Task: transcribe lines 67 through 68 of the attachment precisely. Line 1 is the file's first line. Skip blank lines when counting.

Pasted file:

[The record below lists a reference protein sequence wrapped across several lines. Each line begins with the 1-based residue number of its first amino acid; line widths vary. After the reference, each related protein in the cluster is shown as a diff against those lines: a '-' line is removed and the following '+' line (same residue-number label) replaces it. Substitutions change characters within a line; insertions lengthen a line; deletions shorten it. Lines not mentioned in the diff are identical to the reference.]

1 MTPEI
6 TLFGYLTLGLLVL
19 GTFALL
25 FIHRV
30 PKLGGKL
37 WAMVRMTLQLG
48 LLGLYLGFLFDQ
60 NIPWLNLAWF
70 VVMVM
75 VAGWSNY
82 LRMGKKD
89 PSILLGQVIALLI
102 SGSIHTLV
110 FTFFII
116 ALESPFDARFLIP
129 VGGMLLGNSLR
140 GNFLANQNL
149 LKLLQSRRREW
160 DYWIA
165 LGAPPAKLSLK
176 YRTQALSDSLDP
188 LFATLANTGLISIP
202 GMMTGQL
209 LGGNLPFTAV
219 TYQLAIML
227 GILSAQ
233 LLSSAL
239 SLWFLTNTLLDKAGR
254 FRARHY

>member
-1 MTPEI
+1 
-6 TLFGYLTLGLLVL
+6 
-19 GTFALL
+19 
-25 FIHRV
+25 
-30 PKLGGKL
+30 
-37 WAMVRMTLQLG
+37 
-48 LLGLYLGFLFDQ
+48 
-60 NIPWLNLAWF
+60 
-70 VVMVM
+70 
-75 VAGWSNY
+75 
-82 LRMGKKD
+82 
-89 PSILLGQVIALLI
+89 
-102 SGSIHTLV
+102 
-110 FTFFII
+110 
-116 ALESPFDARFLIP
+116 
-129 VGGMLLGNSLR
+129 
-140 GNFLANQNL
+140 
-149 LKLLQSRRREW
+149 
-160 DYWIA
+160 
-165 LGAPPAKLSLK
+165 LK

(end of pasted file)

+149 
-160 DYWIA